The attention placed on art education is dwindling in today’s schooling systems due to extremely large stakes that have been placed on the standardized testing of core subjects (Roege & Kim, 2013). Research has shown art education is a very important factor in cognitive growth, especially in the forms of creativity and imagination (Roege & Kim, 2013). Those authors also delve into the fact that Art education is also shown to help students develop skills that would help in an entrepreneurial environment, also helps practice creativity which is a large plus for many companies looking for creative individuals to help with innovation.
There is little research showing art teachers that have also been experimenting in improvisational pedagogy in the art room, an exception is Stephen Moore. In his New York Elementary School art classroom, he does not grade the work itself but grades if the student tried on the piece or not, his logic is “kids cannot really fail art” (Graham & Moore 2018). In his classroom he does not assign projects for the students to complete but merely gives an initial idea that serves as a jumping off point for the students to take control and make what they want to make. For this to work right he also needs to allow them to use whatever materials or supplies they can to let their creative minds begin to imagine the end results. It is impossible to create a strict regimen for an art classroom because the students are coming from all different backgrounds and cultures and have different inspirations for creating art (Garoian, 2014).
Review of Literature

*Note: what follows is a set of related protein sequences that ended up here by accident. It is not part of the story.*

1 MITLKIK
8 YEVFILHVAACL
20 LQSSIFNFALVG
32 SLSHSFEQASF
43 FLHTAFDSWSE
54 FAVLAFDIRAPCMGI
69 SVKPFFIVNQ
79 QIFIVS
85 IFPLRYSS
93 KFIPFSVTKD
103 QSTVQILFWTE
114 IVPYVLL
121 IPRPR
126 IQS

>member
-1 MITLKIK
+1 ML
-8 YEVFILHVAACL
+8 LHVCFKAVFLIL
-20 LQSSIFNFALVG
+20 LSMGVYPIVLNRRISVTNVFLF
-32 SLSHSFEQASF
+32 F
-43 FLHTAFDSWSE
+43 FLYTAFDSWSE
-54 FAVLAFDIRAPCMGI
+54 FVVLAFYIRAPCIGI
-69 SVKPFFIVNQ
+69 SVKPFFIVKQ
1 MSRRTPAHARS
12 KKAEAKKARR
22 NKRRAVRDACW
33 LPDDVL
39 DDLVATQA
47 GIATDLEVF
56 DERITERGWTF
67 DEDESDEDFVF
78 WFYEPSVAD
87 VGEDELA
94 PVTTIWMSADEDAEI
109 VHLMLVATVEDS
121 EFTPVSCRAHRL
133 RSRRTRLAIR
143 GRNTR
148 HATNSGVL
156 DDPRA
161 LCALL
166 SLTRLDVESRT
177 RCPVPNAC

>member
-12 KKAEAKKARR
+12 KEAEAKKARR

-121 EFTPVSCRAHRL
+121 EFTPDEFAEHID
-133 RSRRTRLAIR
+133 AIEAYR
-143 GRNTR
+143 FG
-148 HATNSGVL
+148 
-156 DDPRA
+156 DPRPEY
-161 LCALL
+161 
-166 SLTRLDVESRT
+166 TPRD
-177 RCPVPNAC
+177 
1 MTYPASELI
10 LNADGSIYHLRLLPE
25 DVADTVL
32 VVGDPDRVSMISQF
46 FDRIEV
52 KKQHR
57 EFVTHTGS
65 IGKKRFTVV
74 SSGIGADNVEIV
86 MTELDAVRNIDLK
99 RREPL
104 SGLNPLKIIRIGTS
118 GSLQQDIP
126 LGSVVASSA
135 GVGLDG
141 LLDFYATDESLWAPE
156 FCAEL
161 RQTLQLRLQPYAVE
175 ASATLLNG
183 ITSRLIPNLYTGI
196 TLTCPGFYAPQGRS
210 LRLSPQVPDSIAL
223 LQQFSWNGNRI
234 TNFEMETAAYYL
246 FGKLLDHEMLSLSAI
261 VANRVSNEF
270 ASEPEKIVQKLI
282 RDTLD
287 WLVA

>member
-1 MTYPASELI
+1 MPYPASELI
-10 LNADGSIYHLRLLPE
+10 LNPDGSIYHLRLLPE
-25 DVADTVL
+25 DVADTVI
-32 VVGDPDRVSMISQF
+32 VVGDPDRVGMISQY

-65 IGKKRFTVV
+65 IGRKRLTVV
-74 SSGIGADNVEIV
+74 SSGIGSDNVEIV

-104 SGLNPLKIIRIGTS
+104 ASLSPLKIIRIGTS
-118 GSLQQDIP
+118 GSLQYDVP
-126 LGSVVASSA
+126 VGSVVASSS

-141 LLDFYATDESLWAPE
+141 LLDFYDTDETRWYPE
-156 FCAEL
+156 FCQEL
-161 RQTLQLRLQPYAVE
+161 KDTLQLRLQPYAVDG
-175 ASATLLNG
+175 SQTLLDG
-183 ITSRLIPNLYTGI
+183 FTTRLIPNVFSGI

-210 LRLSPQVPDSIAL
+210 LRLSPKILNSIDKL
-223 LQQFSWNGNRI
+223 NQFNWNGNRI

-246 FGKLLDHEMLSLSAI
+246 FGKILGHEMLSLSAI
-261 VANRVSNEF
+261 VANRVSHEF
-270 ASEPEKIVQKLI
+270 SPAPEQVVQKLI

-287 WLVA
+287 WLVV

For my master’s research project, I am exploring the idea of using improvisation in the art classroom to help cultivate creativity in the students and increase student engagement in projects. With so much focus placed on core subjects in schools they are leaving little room for expressing creativity during the school day. Even in the art room there are guidelines for every project and students have to follow those guidelines or else they lose points (Counsel & Wright 2018). This type of art education is everything that art is not. Art is not about following the rules to make the same thing as the person next to you, it is about using your own ideas and concepts to create a one of a kind pieces of art that is an expression of who you are (Baker 2013). I am going to explore how the use of improvisational techniques affects students’ overall creativity and engagement in the classroom. This review of literature focuses on the importance of art education, the use of improvisation in art education, and conclude with a discussion on the impact of improvisation on student learning and development.
Importance of Art Education